Whatever it was she was cooking, it smelled delicious. The boy just hoped it was also safe to eat.
He didn't have to wait long to find out. The fairy soon returned, with a steaming bowl and a pair of chopsticks, and set them both before him.
The chopsticks, the boy noticed immediately, were not made of wood. They were light and flexible, like wood, but hard and smooth to the touch. They were also adult-size, which gave his small hands some trouble. The bowl was glazed ceramic, plain but well-made. The contents... while they certainly smelled appetizing, they looked anything but. Unidentifiable gray lumps floated in something not unlike mud, and careful probing with the chopsticks revealed worm-like translucent noodles.
The fairy took the seat opposite him with a bowl of her own and began to dig in immediately. The boy watched her eat with a kind of horrified fascination, as every mouthful revealed rows of sharp, predatory teeth.
The fairy noticed his stare and paused. She tilted her head to one side slightly, and motioned toward his bowl.
The boy looked down, swallowed once to steady himself, and popped one of the lumps into his mouth.
...mushroom. Mushroom, in a thick, gravy-like soup loaded with seasonings. The other lumps turned out to be more mushroom - but the texture and flavour varied quite dramatically - some kind of chewy meat, possibly seafood, and rich, almost sweet dumplings of some sort. And the noodles, he discovered, had the oddest texture he'd ever encountered - they felt sticky and chewy at first, but then suddenly dissolved into nothing after a few bites.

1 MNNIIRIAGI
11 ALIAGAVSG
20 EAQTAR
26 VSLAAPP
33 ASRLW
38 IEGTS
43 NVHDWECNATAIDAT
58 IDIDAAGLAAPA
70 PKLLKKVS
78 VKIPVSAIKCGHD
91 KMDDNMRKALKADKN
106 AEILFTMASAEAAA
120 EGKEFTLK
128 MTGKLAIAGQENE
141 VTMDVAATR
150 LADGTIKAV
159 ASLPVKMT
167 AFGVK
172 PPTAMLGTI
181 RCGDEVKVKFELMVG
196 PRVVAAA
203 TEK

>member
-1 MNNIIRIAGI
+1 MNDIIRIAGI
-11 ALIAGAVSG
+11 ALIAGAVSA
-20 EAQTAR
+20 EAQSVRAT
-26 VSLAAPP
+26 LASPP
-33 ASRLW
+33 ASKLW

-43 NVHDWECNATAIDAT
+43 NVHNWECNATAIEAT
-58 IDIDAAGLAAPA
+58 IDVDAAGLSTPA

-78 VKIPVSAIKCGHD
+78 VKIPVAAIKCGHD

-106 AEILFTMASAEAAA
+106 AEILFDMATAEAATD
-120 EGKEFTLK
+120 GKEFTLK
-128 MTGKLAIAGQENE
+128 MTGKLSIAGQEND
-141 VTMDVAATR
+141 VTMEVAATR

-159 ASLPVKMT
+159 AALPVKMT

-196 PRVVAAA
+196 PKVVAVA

It was good. Very good. So good, in fact, that despite his slow start, he actually finished before his host. She looked rather impressed at that - impressed, and a little bit proud. It was, after all, the sort of compliment any cook could appreciate. There was a hint of a smile on her lips as she carried the bowls away.
She shortly returned, and moved to lift the boy once more, but he rose awkwardly on his good leg, steadying himself against the table. She gave him a look, one not entirely approving, but made no motion to stop him. Instead she slipped under his arm and half-supported, half-guided him first to the privy - for which he was embarassed but thankful - and then to the bathroom.
Both were most agreeably civilized, and not at all what the boy had been led to expect of a fairy's home. His host helped him seat himself on the little not-wooden stool and then departed. A low stone vessel of water, a small tub, and a bar of what at looked and smelled at least approximately like soap were comfortably within arm's reach. The stone floor, though no different from anywhere else in the house, sloped to what could only be called a drainage hole. The boy idly wondered how that had been constructed - there was no obvious sign of the natural stone having been disturbed for the installation of any sort of plumbing.